The Takeaway

The Future of the Supreme Court, U.S. Military Might, Happiness on the Decline

March 20, 201744 min
Coming up on today's show:
The Senate confirmation hearing for Supreme Court Justice Nominee Neil Gorsuch continues on Tuesday, with Judge Gorsuch taking questions for the first time. Tim Meyer, a professor of law and an enterprise scholar at Vanderbilt Law School, clerked for Judge Gorsuch of the U.S. Court of Appeals for the Tenth Circuit from 2007-2008. He explains why he believes Gorsuch should be confirmed. 
Former Wisconsin Senator Russ Feingold sat on the Senate judiciary committee for 16 years. He penned an opinion piece for The Guardian this week and argues that Judge Gorsuch's confirmation would bring illegitimacy to the Supreme Court and would “endorse and normalize unconstitutional political games.”

The right to remain silent is the subject of this week's Case In Point from The Marshall Project. The case involves a father who was referred to in court documents as S.S. In New Jersey, he was accused of molesting his four year old daughter. During the interrogation, S.S. repeatedly made comments that his lawyers say were ambiguously invoking his right to silence. WNYC's Sarah Gonzalez sat down with Andrew Cohen, author of Case In Point, and Rebecca Livengood of the ACLU of New Jersey, to discuss the case. 

Fraser Speaks is a 27-year-old grad student living with bipolar disorder in Charleston, South Carolina. She gets her health insurance through the Affordable Care Act, and is particularly worried about changes to provisions that require insurance agencies to offer plans to people with pre-existing conditions.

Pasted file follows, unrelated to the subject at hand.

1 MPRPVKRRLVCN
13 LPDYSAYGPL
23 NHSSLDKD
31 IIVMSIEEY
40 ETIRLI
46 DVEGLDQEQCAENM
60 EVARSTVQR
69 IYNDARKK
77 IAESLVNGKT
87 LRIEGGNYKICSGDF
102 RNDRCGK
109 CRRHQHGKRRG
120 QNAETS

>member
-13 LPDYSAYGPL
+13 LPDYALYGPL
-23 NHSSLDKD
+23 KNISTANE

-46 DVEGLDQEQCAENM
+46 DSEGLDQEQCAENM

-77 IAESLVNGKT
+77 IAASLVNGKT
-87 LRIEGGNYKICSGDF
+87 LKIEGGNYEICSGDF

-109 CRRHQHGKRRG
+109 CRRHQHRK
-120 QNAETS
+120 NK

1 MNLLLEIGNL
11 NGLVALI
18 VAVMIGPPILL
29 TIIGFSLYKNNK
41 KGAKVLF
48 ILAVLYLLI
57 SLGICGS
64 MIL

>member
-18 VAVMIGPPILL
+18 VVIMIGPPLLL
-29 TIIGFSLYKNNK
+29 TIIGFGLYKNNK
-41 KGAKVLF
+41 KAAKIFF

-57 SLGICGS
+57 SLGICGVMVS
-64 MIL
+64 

President Donald Trump is quietly escalating military involvement in places like Syria, where his administration is sending some 400 Marines to the ISIS-controlled city of Raqqa. Several dozen Army rangers are also being sent to the contested area around Manbij and Kuwait, where the U.S. plans to station 2,500 more troops for use in Iraq and Syria. Andrew deGrandpré, chief editor and Pentagon bureau chief for The Military Times, explains. 
Since October, around 255,000 people have been displaced from Mosul as the battle to retake the city from ISIS continues. Existing refugee camps are overwhelmed, and the United Nations High Commissioner for Refugees is working to create new spaces for people to find safety. Caroline Gluck, senior public information officer for the U.N. Refugee Agency, weighs in.
The 2017 World Happiness Report was released on Monday, and the United States ranks 14th. Norway has risen from 4th place to 1st. John Helliwell, a senior fellow of the Canadian Institute for Advanced Research and editor of the 2017 World Happiness Report, has the details. 

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